Congressional Research Service Says ACORN Didn't Break the Law, But James O'Keefe May Have
The Association of Community Organizers for Reform Now has been under attack for months, most noticeably with charges of voter registration fraud last spring, and in a now-famous series of undercover videos last summer in which conservative filmmaker James O'Keefe posed as a 'pimp' with 'prostitute' Hannah Giles.
The CRS report claims that for all the charges and media hype, their "NEXIS search of the ALL NEWS file did not identify any reported instances of individuals who were improperly registered by ACORN attempting to vote at the polls."
The report isn't so propitious, however, for James O'Keefe ...
O'Keefe has repeatedly claimed to be "absolutely independent" but, as the Voice was the first to report, he received money from conservative Facebook investor Peter Thiel, and also received training from the Leadership Institute, the same outfit that churned out Karl Rove, Ralph Reed and Grover Norquist. Other outlets have reported that O'Keefe's films, as well as previous projects, have allegedly been doctored to show his subjects in the most unflattering light. (Andrew Breitbart, whose web site aired O'Keefe's videos, addressed this topic in a Voice interview.)
In the heady days after O'Keefe's videos came out, the Senate voted 93-7 to strip ACORN of all of its funding. (Kirsten Gillibrand was one of the seven voting against.) Congressman Jerry Nadler called the bill "a classic Bill of Attainder."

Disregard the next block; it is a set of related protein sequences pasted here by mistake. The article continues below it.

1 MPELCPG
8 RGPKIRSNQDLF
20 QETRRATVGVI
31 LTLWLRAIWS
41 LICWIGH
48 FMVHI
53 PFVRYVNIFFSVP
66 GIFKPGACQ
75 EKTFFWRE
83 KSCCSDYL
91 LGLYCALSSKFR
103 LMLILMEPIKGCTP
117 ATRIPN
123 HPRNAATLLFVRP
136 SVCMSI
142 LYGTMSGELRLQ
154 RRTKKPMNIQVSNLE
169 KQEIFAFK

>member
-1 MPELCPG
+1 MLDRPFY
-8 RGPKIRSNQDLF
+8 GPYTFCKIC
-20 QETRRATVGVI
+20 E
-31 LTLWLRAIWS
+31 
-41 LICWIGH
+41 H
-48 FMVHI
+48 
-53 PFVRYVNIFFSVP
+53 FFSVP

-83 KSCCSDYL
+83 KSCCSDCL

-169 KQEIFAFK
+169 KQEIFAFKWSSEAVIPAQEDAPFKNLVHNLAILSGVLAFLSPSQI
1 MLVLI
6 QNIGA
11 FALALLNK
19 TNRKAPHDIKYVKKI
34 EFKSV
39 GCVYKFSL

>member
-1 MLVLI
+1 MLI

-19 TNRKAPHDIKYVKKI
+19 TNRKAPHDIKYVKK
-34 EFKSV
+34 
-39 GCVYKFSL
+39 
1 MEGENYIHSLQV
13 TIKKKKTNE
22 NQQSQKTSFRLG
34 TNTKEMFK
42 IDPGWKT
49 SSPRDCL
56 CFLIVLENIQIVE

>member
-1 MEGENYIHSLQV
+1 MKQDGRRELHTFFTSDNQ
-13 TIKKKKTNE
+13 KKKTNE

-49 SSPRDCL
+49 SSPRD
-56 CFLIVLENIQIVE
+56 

He was prophetic, as the report from the CRS also notes that there is "sufficient basis" to believe the legislation "violates the prohibition against bills of attainder." Certainly Federal Judge Nina Gershon seems to feel similarly, as she has issued an injunction to nullify the resolution. It was appealed by the Justice Department, and their motion was denied yesterday.
CRS also finds that, while ACORN does not appear to have been in violation of the law, O'Keefe may have been. The report analyzes the legality of the sting videos O'Keefe made across the country. "As a general matter federal law permits private individuals to record face to face conversations," CRS notes. However, though New York law is even more forgiving, and D.C. just requires one party to consent to being recorded, "the laws of Maryland and California appear to ban private recording of face to face conversations, absent the consent of all of the participants." Since O'Keefe didn't get permission from the people he was punking in San Diego and Baltimore, he's kind of screwed.
The report does still contain some foreboding news for ACORN: "As of October 2009, there have been 46 reported federal, state, and local investigations concerning ACORN, of which 11 are still pending."